School textbooks are culture wars battleground in Texas

Emile LesterUMW

The Texas Board of Education, a group whose decisions can set the tone for school districts  throughout the United States, heard testimony on Tuesday on a new set of school history and social studies textbooks that critics say advance Christian ideology.

The Republican-controlled 15-member body will be voting this week on whether to approve more than 100 books for use by students from elementary to high schools in the second-most populous US state. Once textbooks are approved by Texas, they often are marketed nationally.

"Texas is in a leadership position and at the moment, they are abusing that position," said Emile Lester, an associate professor of political science at the University of Mary Washington in Virginia, who wrote a critical review of some of the US history textbooks that may be approved.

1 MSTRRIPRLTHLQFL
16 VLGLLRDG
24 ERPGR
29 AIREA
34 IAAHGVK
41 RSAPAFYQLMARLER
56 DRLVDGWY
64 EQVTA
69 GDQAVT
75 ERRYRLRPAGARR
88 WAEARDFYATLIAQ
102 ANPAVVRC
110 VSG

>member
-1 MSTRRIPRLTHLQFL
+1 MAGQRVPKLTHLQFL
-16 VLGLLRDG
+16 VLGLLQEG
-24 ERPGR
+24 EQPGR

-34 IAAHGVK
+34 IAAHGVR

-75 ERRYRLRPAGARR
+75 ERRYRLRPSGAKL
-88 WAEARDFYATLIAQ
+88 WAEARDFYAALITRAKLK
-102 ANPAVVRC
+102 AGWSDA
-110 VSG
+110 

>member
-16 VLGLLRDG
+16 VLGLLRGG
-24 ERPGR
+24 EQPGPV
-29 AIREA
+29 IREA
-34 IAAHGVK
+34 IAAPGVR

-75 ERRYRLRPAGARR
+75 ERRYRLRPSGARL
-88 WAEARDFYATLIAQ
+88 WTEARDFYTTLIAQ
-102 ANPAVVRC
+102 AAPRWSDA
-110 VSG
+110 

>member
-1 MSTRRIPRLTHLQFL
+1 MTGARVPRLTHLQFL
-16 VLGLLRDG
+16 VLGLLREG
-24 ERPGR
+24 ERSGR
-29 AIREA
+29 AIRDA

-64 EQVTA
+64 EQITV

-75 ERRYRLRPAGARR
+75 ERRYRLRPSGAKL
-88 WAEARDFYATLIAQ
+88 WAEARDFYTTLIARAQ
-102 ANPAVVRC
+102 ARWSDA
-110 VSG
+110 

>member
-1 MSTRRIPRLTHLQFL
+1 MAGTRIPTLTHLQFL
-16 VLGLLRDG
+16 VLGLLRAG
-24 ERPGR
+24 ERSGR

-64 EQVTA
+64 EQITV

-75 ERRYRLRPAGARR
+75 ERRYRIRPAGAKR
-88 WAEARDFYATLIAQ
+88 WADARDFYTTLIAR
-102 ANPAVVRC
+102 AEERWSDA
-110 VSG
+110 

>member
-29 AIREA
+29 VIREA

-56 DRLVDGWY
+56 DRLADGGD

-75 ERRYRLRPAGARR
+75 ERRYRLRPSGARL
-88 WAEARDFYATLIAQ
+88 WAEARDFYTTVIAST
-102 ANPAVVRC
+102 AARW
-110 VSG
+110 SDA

Lester and others said the textbooks over-emphasised the role the biblical figure Moses and Judeo-Christian traditions played in the formation of the nations' founding documents such as the Constitution, while paying little attention to constitutional provisions on the separation of church and state.

Critics also said world geography textbooks downplay the role that armed conquest played in the spread of Christianity and made mistakes about fundamental points of other major religions.

The board, comprised of 10 Republicans and five Democrats, has asked publishers to make changes critics have demanded, including having language saying man-made activity is seen by scientists as a reason for climate change.

One conservative group called Truth in Texas Textbooks has asked for more language to be included in textbooks about the use of force in spreading Islam globally.

David Bradley, a conservative member of the State Board of Education, said there is grass roots support for many of the positions in the text books being faulted by liberal critics.

"At the end of the day, if both sides are unhappy, I think we've done the right thing," he said.

The state's more than 1,000 public school districts are permitted to order their own books and materials, but most follow the state-approved list.